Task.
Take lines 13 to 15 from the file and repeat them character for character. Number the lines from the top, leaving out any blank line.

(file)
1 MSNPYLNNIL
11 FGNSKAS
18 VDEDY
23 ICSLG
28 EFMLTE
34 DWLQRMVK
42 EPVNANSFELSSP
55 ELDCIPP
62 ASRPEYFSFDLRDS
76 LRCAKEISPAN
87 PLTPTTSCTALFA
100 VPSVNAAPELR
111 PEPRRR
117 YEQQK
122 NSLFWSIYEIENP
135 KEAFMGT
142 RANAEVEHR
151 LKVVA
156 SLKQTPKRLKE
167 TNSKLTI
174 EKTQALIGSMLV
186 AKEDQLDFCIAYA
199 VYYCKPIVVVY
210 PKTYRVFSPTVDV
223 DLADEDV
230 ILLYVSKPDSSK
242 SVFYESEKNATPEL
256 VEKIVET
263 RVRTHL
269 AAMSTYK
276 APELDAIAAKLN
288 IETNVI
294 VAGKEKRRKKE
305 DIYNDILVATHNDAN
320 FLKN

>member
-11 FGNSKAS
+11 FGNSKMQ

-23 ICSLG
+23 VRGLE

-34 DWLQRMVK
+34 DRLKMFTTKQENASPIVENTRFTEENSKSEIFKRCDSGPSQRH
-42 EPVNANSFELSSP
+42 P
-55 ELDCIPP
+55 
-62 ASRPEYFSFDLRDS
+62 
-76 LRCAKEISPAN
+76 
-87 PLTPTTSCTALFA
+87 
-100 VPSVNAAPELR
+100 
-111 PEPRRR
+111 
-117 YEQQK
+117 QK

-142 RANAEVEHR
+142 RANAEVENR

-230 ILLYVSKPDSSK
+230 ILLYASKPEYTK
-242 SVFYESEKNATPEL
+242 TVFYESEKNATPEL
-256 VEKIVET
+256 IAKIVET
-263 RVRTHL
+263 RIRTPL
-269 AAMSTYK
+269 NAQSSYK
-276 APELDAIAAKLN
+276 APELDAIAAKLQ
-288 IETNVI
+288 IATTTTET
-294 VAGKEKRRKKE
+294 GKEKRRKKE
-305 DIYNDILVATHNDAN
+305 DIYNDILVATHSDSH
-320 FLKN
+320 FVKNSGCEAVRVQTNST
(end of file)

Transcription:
111 PEPRRR
117 YEQQK
122 NSLFWSIYEIENP